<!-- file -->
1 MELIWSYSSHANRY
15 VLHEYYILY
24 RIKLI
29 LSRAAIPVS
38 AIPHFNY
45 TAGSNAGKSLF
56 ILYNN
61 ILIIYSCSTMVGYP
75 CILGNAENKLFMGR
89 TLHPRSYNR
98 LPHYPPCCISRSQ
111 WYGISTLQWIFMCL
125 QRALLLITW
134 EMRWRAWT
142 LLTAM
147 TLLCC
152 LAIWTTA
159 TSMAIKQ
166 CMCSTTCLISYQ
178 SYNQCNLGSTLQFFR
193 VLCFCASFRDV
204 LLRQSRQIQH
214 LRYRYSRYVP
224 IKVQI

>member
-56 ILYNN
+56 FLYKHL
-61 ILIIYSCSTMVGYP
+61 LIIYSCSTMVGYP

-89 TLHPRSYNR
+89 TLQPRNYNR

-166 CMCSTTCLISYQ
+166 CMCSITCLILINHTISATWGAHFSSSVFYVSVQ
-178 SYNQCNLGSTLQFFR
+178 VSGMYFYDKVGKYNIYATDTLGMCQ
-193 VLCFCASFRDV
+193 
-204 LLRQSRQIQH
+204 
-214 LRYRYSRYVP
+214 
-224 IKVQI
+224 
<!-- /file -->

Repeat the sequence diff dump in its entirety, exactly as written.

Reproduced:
1 MELIWSYSSHANRY
15 VLHEYYILY
24 RIKLI
29 LSRAAIPVS
38 AIPHFNY
45 TAGSNAGKSLF
56 ILYNN
61 ILIIYSCSTMVGYP
75 CILGNAENKLFMGR
89 TLHPRSYNR
98 LPHYPPCCISRSQ
111 WYGISTLQWIFMCL
125 QRALLLITW
134 EMRWRAWT
142 LLTAM
147 TLLCC
152 LAIWTTA
159 TSMAIKQ
166 CMCSTTCLISYQ
178 SYNQCNLGSTLQFFR
193 VLCFCASFRDV
204 LLRQSRQIQH
214 LRYRYSRYVP
224 IKVQI

>member
-56 ILYNN
+56 FLYKHL
-61 ILIIYSCSTMVGYP
+61 LIIYSCSTMVGYP

-89 TLHPRSYNR
+89 TLQPRNYNR

-166 CMCSTTCLISYQ
+166 CMCSITCLILINHTISATWGAHFSSSVFYVSVQ
-178 SYNQCNLGSTLQFFR
+178 VSGMYFYDKVGKYNIYATDTLGMCQ
-193 VLCFCASFRDV
+193 
-204 LLRQSRQIQH
+204 
-214 LRYRYSRYVP
+214 
-224 IKVQI
+224 